The composition of the Romanian current account exhibits strong structural weaknesses that point to the increasing unsustainability of its current account. When Romania returned to the positive GDP growth, imports continued to grow much faster than exports. Another sign of a structural weakness is Romania's balance on services. Since 1990, Romania was consistently running a deficit even in tourism services. At the same time, servicing of its accumulating debt has become increasingly burdensome and Romania has shown a consistent deficit in its income account since 1991. Only net unrequited transfers (mainly workers remittances) are supporting the current account with a positive balance of around US$500 million in 1996. It is noteworthy that the net errors and omissions reached major proportions casting doubt on the overall interpretation of the balance of payments. In 1996 US$350 million were not identified while in 1997 net errors and omissions reached US$1.296 billion, almost fourfold rise compared to the previous year.

The composition of Romania's export base highlights the fragility of its current account. Romanian exports consist of a narrow range of labor-intensive and low-technology products including clothing, footwear, furniture, iron and steel and non-ferrous metal. Moreover, the technological content of Romanian exports has declined since the end of central planning. Romanian exports have suffered from further falls in the level of processing between 1993 and 1997. Although exports of iron and steel rose threefold between 1993 and 1997, exports of metal products with a higher degree of processing declined. Exports of consumer goods, including cookers and TV sets, also fell over this period. Similarly exports of unsophisticated chemicals such as caustic soda and soda ash increased while exports of sophisticated petrochemical products such as toluene declined. A similar situation prevails with regard to some agricultural products, with increase exports of live cattle and falls in exports of fresh beef. In addition, the maintenance of an overvalued exchange rate has adversely affected the performance of the Romanian export sector. Following the Asian crisis and the rapid depreciation of currencies in the region in late 1997 and early 1998, Romanian exports are facing increasing price competition from Southeast Asia. As a result, exports declined by 10.6% year on year in the first quarter of 1998 and are expected to further suffer from the lack of competitiveness unless the administration allows for depreciation of the Leu.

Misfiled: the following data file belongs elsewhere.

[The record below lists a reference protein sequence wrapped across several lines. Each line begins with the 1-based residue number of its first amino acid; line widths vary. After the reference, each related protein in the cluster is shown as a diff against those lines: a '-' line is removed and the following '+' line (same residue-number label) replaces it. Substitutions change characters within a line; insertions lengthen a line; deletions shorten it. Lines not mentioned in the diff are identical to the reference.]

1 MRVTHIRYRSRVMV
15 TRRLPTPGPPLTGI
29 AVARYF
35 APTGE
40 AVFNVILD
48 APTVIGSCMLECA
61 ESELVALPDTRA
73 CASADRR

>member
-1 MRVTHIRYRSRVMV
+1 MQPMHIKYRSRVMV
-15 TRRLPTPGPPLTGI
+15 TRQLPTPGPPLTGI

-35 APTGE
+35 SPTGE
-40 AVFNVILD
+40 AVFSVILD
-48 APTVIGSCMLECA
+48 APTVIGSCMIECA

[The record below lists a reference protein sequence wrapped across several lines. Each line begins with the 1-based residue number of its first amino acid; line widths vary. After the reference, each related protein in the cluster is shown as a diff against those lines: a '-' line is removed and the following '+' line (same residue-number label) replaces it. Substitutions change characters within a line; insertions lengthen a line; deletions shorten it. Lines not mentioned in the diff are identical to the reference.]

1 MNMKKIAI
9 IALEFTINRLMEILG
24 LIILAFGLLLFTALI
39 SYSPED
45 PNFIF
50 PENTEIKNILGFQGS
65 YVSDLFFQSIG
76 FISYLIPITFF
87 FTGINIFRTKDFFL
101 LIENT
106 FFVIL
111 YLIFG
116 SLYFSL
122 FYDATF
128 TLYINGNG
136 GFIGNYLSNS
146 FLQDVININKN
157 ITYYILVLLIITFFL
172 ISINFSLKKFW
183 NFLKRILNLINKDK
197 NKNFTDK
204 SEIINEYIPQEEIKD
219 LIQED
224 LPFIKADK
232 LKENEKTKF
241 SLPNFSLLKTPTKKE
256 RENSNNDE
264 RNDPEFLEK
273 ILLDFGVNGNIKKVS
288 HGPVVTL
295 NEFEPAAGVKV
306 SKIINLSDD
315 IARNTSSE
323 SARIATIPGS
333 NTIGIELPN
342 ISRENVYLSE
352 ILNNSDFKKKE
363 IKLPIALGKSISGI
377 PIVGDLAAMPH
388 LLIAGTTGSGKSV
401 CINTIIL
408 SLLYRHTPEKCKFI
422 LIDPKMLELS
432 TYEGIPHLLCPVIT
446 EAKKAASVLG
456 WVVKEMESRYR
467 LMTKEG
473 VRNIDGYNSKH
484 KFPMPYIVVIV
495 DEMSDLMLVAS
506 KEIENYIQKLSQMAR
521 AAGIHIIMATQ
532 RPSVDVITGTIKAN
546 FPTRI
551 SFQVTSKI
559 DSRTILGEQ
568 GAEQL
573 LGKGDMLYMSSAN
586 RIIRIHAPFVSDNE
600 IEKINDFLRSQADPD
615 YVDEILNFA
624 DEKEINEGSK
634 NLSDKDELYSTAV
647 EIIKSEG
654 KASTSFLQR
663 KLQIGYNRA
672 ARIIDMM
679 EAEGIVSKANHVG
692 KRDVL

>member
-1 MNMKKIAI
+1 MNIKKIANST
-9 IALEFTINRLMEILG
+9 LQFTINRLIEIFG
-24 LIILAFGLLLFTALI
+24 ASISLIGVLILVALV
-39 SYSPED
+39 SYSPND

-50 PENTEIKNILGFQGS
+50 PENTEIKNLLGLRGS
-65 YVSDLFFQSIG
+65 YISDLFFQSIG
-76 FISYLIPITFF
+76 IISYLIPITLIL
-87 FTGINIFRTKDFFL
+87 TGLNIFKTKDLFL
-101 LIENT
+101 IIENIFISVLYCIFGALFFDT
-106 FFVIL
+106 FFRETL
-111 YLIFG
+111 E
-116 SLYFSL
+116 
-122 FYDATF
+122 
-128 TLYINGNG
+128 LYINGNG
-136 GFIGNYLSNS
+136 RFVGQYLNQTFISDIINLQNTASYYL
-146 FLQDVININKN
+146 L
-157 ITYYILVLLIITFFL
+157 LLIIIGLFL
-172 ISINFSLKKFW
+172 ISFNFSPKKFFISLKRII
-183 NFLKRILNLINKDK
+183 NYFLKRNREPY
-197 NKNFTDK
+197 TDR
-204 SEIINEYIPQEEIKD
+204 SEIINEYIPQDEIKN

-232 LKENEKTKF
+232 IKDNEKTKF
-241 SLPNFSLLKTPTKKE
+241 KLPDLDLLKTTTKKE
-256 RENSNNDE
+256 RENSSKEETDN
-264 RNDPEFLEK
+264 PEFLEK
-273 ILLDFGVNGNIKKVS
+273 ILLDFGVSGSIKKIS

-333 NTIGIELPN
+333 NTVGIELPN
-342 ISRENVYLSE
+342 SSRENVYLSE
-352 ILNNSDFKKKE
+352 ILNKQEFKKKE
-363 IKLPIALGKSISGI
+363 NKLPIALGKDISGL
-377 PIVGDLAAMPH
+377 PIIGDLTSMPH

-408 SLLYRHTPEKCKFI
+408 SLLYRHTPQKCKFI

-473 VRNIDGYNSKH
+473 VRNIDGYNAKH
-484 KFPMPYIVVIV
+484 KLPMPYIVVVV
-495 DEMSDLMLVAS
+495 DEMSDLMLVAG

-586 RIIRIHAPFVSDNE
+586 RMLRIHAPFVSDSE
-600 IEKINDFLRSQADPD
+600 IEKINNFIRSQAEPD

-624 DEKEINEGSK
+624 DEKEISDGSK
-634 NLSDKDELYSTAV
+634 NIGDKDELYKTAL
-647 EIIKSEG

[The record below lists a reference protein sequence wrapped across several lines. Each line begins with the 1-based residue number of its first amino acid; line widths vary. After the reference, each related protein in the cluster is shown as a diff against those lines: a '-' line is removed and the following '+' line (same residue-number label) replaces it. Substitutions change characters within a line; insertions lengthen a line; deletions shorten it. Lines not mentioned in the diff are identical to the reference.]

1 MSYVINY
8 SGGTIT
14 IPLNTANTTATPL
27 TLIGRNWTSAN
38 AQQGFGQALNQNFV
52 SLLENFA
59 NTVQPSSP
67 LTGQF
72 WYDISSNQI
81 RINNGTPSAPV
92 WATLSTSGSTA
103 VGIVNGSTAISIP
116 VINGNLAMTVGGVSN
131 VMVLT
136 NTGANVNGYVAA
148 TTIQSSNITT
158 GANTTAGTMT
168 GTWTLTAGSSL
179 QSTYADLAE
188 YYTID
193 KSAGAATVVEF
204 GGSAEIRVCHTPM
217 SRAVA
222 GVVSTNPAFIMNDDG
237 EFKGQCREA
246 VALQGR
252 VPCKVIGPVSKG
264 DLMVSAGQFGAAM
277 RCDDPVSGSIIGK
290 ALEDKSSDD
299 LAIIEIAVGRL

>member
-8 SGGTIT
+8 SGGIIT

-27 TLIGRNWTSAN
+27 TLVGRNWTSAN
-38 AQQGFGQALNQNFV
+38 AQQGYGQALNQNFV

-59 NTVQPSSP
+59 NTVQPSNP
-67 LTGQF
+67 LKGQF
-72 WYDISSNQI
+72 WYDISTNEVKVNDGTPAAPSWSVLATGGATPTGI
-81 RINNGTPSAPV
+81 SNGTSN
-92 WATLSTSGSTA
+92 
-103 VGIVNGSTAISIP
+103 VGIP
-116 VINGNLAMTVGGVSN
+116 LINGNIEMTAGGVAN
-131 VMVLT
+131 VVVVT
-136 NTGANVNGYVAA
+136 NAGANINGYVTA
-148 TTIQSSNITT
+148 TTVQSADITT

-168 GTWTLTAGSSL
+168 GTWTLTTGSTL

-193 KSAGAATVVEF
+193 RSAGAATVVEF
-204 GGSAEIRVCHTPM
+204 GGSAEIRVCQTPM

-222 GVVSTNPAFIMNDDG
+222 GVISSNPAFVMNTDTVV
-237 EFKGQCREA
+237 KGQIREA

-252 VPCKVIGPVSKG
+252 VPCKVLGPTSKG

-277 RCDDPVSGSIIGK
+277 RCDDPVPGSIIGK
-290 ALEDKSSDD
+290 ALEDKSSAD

Romania's economy relies heavily on imports. Fully 80% of its import requirements are raw materials, primarily oil and gas. Romania is also a net importer of minerals, machinery, electrical devices, plastics, and rubber. Romania's vulnerability to import prices and its heavy reliance on imported inputs is exhibited by the disproportionate rise in imports generated by export-oriented growth. When the GDP peaked in 1995, exports rose by 29% while imports rose by 45% year-on-year. In 1996, exports rose by mere 2% while imports increased by 11%. While Romania has made attempts to increase its industrial efficiency and decrease its reliance on imports, a 7.6% increase in imports on a year-to-year basis over the first five months of 1998 reflects Romania's profound economic inefficiency.